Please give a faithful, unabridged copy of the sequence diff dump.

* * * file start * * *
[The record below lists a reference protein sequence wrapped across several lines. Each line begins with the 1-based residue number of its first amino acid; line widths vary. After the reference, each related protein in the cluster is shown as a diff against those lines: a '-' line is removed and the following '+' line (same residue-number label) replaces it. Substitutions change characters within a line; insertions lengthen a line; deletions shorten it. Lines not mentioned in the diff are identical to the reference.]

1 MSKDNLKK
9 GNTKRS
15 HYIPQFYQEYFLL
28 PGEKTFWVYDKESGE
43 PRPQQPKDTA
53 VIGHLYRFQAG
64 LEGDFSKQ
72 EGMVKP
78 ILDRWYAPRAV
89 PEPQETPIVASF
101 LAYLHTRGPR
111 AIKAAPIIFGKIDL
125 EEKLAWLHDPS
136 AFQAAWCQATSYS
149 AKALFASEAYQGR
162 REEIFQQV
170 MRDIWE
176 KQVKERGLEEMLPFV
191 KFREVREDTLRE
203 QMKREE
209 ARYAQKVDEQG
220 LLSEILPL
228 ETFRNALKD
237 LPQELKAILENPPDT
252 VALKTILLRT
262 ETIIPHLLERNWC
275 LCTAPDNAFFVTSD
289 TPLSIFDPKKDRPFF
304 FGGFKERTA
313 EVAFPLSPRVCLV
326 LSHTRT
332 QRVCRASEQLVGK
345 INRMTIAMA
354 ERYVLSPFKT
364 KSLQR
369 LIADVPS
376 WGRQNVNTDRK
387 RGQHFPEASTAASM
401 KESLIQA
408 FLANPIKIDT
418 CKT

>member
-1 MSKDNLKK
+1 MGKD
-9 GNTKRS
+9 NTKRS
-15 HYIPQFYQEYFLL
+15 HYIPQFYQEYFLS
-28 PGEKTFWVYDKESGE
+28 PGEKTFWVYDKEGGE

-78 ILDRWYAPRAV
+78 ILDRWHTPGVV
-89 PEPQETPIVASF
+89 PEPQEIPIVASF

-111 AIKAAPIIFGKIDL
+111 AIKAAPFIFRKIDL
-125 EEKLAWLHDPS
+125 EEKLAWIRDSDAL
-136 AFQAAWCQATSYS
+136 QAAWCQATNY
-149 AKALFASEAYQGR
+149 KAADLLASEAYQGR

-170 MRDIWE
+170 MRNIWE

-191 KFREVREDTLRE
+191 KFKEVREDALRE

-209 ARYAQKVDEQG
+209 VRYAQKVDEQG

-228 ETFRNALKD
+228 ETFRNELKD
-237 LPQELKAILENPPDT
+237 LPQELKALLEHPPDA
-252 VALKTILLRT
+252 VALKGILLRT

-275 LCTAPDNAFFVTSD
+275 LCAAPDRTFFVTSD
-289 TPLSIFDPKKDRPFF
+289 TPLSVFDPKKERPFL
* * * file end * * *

[The record below lists a reference protein sequence wrapped across several lines. Each line begins with the 1-based residue number of its first amino acid; line widths vary. After the reference, each related protein in the cluster is shown as a diff against those lines: a '-' line is removed and the following '+' line (same residue-number label) replaces it. Substitutions change characters within a line; insertions lengthen a line; deletions shorten it. Lines not mentioned in the diff are identical to the reference.]

1 MSKDNLKK
9 GNTKRS
15 HYIPQFYQEYFLL
28 PGEKTFWVYDKESGE
43 PRPQQPKDTA
53 VIGHLYRFQAG
64 LEGDFSKQ
72 EGMVKP
78 ILDRWYAPRAV
89 PEPQETPIVASF
101 LAYLHTRGPR
111 AIKAAPIIFGKIDL
125 EEKLAWLHDPS
136 AFQAAWCQATSYS
149 AKALFASEAYQGR
162 REEIFQQV
170 MRDIWE
176 KQVKERGLEEMLPFV
191 KFREVREDTLRE
203 QMKREE
209 ARYAQKVDEQG
220 LLSEILPL
228 ETFRNALKD
237 LPQELKAILENPPDT
252 VALKTILLRT
262 ETIIPHLLERNWC
275 LCTAPDNAFFVTSD
289 TPLSIFDPKKDRPFF
304 FGGFKERTA
313 EVAFPLSPRVCLV
326 LSHTRT
332 QRVCRASEQLVGK
345 INRMTIAMA
354 ERYVLSPFKT
364 KSLQR
369 LIADVPS
376 WGRQNVNTDRK
387 RGQHFPEASTAASM
401 KESLIQA
408 FLANPIKIDT
418 CKT

>member
-1 MSKDNLKK
+1 MGKD
-9 GNTKRS
+9 NTKRS
-15 HYIPQFYQEYFLL
+15 HYIPQFYQEYFLS
-28 PGEKTFWVYDKESGE
+28 PGEKTFWVYDKEGGE

-78 ILDRWYAPRAV
+78 ILDRWHTPGVV
-89 PEPQETPIVASF
+89 PEPQEIPIVASF

-111 AIKAAPIIFGKIDL
+111 AIKAAPFIFRKIDL
-125 EEKLAWLHDPS
+125 EEKLAWIRDSDAL
-136 AFQAAWCQATSYS
+136 QAAWCQATNY
-149 AKALFASEAYQGR
+149 KAADLLASEAYQGR

-170 MRDIWE
+170 MRNIWE

-191 KFREVREDTLRE
+191 KFKEVREDALRE

-209 ARYAQKVDEQG
+209 VRYAQKVDEQG

-228 ETFRNALKD
+228 ETFRNELKD
-237 LPQELKAILENPPDT
+237 LPQELKALLEHPPDA
-252 VALKTILLRT
+252 VALKGILLRT

-275 LCTAPDNAFFVTSD
+275 LCAAPDRTFFVTSD
-289 TPLSIFDPKKDRPFF
+289 TPLSVFDPKKERPFL